Reef

    Reef
    "I put most of myself into that opus," Edith Wharton said of The Reef, possibly her most autobiographical novel. Published in 1912, it was, Bernard Berenson told Henry Adams, "better than any previous work excepting Ethan Frome." A challenge to the moral climate of the day, The Reef follows the fancies of George Darrow, a young diplomat en route from London to France, intent on proposing to the widowed Anna Leath. Unsettled by Anna's reticence, Darrow drifts into an affair with Sophy Viner, a charmingly naive and impecunious young woman whose relations with Darrow and Anna's family threaten his prospects for success. For its dramatic construction and acute insight into social mores and the multifaceted problem of sexuality, The Reef stands as one of Edith Wharton's most daring works of fiction.

    Madame de Treymes

    Madame de Treymes
    An American in Paris at the turn of the nineteenth century, John Durham pays court to an old flame, Fanny Frisbee, now married to the dissolute Marquis de Malrive. Devoutly Catholic, Fanny’s husband is unlikely to grant her a divorce or relinquish custody of their young son, who is heir to the family title. When the Malrive family, urged by Fanny’s enigmatic sister-in-law, Madame de Treymes, agrees to a divorce, John must decide whether or not he will pursue a future with the woman he loves, but which forces her to give up her son. Contrasting the simplicity and practicality of John’s brownstone in New York with the decadence and beauty of the Saint-Germain district of Paris, Madame de Treymes intelligently examines the social role of women within two clashing cultures. The novella was inspired by Edith Wharton’s own entrance into Parisian society, and remains one of her best-loved works of fiction. HarperPerennial Classics brings great works of literature to life in digital format, upholding the highest standards in ebook production and celebrating reading in all its forms. Look for more titles in the HarperPerennial Classics collection to build your digital library.

  • The Descent of Man, and Other Stories

    The Descent of Man, and Other Stories
    Webster's edition of this classic is organized to expose the reader to a maximum number of difficult and potentially ambiguous English words. Rare or idiosyncratic words and expressions are given lower priority compared to "difficult, yet commonly used" words. Rather than supply a single translation, many words are translated for a variety of meanings in French, allowing readers to better grasp the ambiguity of English, and avoid using the notes as a pure translation crutch. Having the reader decipher a word's meaning within context serves to improve vocabulary retention and understanding. Each page covers words not already highlighted on previous pages. If a difficult word is not translated on a page, chances are that it has been translated on a previous page.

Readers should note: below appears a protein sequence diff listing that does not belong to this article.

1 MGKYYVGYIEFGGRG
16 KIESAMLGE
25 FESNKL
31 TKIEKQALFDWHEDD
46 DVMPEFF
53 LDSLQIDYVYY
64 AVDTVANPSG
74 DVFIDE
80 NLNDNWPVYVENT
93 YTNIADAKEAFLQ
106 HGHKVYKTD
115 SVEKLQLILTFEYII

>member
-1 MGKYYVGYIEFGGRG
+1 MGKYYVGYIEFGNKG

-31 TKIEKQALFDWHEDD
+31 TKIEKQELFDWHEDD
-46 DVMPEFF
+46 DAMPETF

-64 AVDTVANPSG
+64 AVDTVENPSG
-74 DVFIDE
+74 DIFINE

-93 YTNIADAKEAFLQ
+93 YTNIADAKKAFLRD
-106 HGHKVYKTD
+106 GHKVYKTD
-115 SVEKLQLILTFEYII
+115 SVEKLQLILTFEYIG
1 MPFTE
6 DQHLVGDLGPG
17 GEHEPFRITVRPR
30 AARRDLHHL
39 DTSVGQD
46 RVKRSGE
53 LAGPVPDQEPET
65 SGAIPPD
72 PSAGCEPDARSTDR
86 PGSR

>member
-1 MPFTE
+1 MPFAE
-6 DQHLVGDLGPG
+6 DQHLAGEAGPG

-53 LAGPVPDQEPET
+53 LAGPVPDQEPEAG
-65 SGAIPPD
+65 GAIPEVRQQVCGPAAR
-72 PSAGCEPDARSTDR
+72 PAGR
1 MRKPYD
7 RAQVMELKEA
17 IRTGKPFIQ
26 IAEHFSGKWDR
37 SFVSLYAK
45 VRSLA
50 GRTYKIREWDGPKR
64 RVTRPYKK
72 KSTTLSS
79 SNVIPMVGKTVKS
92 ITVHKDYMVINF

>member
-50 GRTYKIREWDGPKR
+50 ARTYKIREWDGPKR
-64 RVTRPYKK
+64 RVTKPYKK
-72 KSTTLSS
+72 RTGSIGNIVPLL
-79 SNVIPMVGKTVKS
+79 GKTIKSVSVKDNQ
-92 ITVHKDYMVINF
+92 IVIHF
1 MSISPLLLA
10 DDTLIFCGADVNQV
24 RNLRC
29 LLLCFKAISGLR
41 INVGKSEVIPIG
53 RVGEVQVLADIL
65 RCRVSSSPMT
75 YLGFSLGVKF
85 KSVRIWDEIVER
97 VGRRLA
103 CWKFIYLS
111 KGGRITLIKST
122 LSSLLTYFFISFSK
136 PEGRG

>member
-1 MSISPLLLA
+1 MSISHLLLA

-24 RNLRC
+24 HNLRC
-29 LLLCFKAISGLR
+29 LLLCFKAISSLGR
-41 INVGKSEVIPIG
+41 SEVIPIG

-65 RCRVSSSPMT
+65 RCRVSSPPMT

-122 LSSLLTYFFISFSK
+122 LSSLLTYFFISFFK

The Fruit of the Tree

    The Fruit of the Tree
    Originally published in 1907, this little known novel by the author of The Age of Innocence and Ethan Frome was considered controversial for its frank treatment of labor and industrial conditions, drug addiction, mercy killing, divorce, and second marriages. John Amherst, an idealistic middle manager in a New England textile mill, is committed to improving the deplorable working conditions of the laborers in his charge. But upper management, whose only concern is maximizing profits, frustrates his efforts. When Amherst eventually marries Bessy Westmore, the widow of the former mill owner, he is able at last to initiate an ambitious project of reform. But happiness for John and Bessy proves to be short-lived. It becomes quickly clear that Bessy does not understand and cannot share her new husband’s passion for just labor conditions and industrial reform. She even resents the time he devotes to his work and the way in which his expenditures impact her extravagant lifestyle. Complicating the situation is the strong friendship that Bessy’s old friend, Justine, develops with Amherst. Employed as a live-in tutor for Bessy’s daughter, Justine eventually finds herself in an untenable position. How she reacts under pressure has lasting consequences for herself and those around her. In The Fruit of the Tree, Wharton has created a gripping tale full of psychological insights, deft social portraiture, and profound ethical questions that remain challenging even today.